For anybody used to the meticulous planning that goes into a music event in Scotland, the preparations at Aldrei can seem somewhat last-minute. Two hours before the performances are due to begin, volunteers are still attaching fairy lights to a fishing net which will serve as the stage decoration. A tractor stands in the middle of the venue, and the food and beer has yet to be delivered to the bar area.
But incredibly, nobody seems remotely concerned. There are no irate tour managers, nervous bands or stressed organisers, and as soon as the performances get underway, it is clear why – Icelandic musicians seem to have an innate ability to get on with playing without any fuss.
"There is a certain Icelandic mentality which adheres to the DIY spirit," explains Siggi Baldursson, the country's most famous drummer, who achieved acclaim in the Sugarcubes along with Björk. "It's a bit of an honour to come and play here," he adds.
Like many artists, Baldursson performs in several bands at the festival, most notably with Steintryggur, who offer a gripping fusion of Indian samples, excellent drumming and a singer who plucks a jaw harp. As they play to a packed warehouse, a group of children no older than seven watch rapt at the front of the stage, proving that, given the chance, the young are more than happy to embrace alternatives to the saccharine dross usually targeted at them.
Baldursson later appears fronting a calypso group in a local nightclub and also plays with the punk band Gavin Portland, underlining the broad-minded tastes of many musicians in Iceland.
In a country with a population of 300,000, few artists can live from music alone, meaning they are untroubled by commercial considerations and are free to experiment. This is evident with Hjaltalín, one of the first bands on the bill. Comprising ten members, including one of only 20 bassoon players in the country, they play joyous singalong songs with a distinctly quirky twist.
This diversity and openness to different genres is reflected in Aldrei's line-up. Punk band Morðingjarnir perform an adrenaline-fuelled set, which is cut short when the drunk bassist is carried off the stage for exhorting the audience to throw things at him.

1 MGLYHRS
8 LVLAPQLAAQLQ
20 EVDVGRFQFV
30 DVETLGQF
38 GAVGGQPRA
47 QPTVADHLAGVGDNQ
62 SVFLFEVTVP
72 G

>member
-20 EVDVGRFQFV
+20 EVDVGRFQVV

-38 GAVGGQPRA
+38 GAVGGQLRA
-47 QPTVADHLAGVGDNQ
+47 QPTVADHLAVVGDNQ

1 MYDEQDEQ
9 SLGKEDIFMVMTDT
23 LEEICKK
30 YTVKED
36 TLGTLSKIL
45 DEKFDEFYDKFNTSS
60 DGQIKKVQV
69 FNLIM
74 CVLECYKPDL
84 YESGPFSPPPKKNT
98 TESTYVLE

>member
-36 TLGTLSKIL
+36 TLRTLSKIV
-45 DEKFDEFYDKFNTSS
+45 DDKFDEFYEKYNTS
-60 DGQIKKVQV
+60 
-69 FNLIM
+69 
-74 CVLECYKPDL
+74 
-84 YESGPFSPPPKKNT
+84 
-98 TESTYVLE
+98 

They are soon followed by local legend Megas, an Icelandic Bob Dylan famed for lyrics that confront the less salubrious aspects of his society. At one point a ten-year-old child invades the stage, in a bid to get closer to an idol who is a good 50 years his senior. It is the equivalent of a primary school pupil trying to hug Mark E Smith from The Fall.
The Friday night is rounded off with Mugison's band playing a 1970s-style rock set, which has earned him a Canadian tour supporting Queens Of The Stone Age. Although the audience responds with fanatical enthusiasm, he keeps the performance to 20 minutes like everybody else, and is soon to be seen milling around the crowd unmolested. In a country as small as Iceland, heroes are very much part of the community.
By Saturday evening it seems that the entire area has decided to attend the festival. Many are eager to see the local male choir led by the hospital's head surgeon, Þorsteinn Johannesson. Aptly enough, the singers perform with Óttarr, the mild-mannered vocalist of surreal rock stalwarts Dr Spock.
"The idea was for them to be a typical choir but they really wanted to start shouting," he says. "Old guys in Iceland also follow the rock'n'roll scene!"
This is borne out on the night, as pensioners stand close to the stage while some of Iceland's hip
pest new acts perform. The impressive voice of 18-year-old Disa was unlikely to disturb the septuagenarians. But many of the seniors also stay to watch the semi-clad antics of excellent teenage keyboard punks Ultra Mega Teknóbandið Stefán, as well as the fantastic Icelandic rapping of hip-hop band XXX Rottweiler.
On Sunday night, almost 200 musicians and crew decamp to the nearby village of Flateyri, where Papa Mugi prepares them an Easter dinner before a colossal open mic session gets underway.
Outside, the temperature has dropped well below zero, but nobody seems to mind. Everybody is warmed by the unique experience they have shared over the past few days, and with the large quantity of beer available, maybe it is not so different to where Mugison and his father first had the idea to hold a festival.
Except, of course, their gathering is full of altogether nicer people.